By Gary O'Donoghue
Political correspondent, BBC News
David Cameron hopes to emulate Barack Obama but has work to do
Hold onto your hats, because it has been a see-saw year in the political fortunes of the Conservative party.
As David Cameron emerged blinking into the sunlight of the New Year, he had, if not reasons to be cheerful, then cause to experience a little schadenfreude at the problems mounting for Gordon Brown.
First the PM had just, as the Tories put it, bottled the general election and the prime minister's early and surprisingly glamorous honeymoon was over.
Second the credit crunch had started to hit home and for the first time in more than a hundred years, there had been a run on a British bank with the extraordinary sight of queues of savers lining up outside branches of Northern Rock to extract their cash.
And third there was the price of oil, hitting $100 a barrel in January, sparking the first of two massive price hikes in gas and electricity bills and fuelling fears of a return to a 1970s-style energy crisis.
With Labour forced to nationalise Northern Rock, it looked like the Tories would be able to paint Gordon Brown as returning to his old Labour roots, allowing the Conservatives to reclaim the economic high ground which they had enjoyed under Margaret Thatcher.
So Mr Cameron was definitely on the upswing.
Enter Derek Conway, very definitely a "non-Cameroon" Conservative MP, and his expulsion from the Commons for ten days at the end of January for paying his son out of Commons allowances for work there was no evidence he had done.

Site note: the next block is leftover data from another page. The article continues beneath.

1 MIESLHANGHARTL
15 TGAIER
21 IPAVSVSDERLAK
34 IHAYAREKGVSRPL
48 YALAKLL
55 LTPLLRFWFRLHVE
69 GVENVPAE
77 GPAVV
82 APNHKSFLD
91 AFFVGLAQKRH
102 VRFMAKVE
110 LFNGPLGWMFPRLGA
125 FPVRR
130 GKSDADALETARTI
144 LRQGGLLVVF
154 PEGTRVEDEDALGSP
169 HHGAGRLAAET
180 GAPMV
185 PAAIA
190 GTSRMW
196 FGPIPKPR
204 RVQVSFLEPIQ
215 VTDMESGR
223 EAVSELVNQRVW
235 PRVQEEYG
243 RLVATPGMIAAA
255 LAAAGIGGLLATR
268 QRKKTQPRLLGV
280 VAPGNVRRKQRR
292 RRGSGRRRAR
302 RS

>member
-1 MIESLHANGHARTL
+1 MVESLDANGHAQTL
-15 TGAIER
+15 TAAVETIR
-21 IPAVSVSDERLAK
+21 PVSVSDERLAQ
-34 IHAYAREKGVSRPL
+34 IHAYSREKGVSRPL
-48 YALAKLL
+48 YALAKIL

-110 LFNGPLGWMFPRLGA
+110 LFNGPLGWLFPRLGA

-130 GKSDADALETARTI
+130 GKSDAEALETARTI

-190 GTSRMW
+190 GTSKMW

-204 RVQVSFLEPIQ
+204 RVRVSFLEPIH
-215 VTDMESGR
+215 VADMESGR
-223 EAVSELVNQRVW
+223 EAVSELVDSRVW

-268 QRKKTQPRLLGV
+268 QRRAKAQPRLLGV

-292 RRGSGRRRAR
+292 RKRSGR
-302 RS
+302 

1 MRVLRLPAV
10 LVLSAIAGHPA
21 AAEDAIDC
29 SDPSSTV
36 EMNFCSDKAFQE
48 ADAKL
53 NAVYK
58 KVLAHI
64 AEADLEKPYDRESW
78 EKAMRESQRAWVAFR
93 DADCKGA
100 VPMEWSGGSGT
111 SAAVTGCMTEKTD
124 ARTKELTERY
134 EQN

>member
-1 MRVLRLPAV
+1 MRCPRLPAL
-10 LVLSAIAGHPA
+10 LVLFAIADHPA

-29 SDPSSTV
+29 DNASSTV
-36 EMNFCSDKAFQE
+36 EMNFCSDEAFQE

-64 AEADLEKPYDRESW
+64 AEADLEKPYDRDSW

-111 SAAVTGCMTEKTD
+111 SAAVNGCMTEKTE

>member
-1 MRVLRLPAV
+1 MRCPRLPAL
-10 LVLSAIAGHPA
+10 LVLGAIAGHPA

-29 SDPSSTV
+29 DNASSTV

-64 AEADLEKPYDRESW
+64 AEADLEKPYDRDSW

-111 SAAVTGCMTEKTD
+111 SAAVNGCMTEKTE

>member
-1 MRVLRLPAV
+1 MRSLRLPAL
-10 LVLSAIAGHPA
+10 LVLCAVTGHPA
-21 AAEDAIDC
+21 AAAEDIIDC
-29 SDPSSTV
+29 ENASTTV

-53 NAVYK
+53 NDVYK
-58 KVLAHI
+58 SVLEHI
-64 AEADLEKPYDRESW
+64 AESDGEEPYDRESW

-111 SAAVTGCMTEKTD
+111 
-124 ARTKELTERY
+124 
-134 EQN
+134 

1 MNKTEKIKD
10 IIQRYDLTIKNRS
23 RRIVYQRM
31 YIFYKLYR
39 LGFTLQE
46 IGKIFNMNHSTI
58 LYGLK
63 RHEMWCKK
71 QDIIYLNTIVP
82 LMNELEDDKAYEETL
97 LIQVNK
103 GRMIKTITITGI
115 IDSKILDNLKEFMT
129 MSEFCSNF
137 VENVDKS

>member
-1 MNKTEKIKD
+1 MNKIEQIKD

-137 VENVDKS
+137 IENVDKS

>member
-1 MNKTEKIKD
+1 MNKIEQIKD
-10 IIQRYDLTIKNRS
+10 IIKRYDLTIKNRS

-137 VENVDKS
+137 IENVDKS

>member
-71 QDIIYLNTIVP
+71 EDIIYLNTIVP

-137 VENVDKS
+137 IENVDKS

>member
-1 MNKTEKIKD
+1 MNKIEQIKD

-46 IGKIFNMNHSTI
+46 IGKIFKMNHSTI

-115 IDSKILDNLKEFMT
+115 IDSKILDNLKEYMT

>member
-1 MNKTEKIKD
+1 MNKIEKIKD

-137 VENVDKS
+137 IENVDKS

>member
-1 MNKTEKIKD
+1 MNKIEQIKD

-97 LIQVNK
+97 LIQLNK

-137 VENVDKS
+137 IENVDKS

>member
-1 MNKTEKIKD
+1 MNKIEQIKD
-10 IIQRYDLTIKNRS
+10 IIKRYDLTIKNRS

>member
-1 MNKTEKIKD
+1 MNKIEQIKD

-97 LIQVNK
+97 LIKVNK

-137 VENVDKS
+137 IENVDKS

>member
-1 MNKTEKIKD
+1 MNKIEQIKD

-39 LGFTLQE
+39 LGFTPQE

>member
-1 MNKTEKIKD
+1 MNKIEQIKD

The spectre of Tory sleaze raised its head, with echoes of cash for questions - the kind of thing that had done for John Major's administration.
So decisiveness was required and, unfortunately for Mr Conway, that was what he got - a withdrawal of the Conservative whip, effectively expelling him from the party.
Mr Cameron promised to force all his MPs to declare which family members they were employing, stealing a march on the lugubrious House of Commons machine which eventually decided to do the same for everyone.
His strategy began to pay dividends.
The polls had already started moving significantly in Mr Cameron's direction at the end of 2007, and as May's local elections approached Labour's support began to slump further and further.
Not even being caught red-handed by a national newspaper jumping a red light on his bike in April appeared to dent the Tory leader's increasingly stratospheric lead.
May most certainly represented the height of David Cameron's upswing.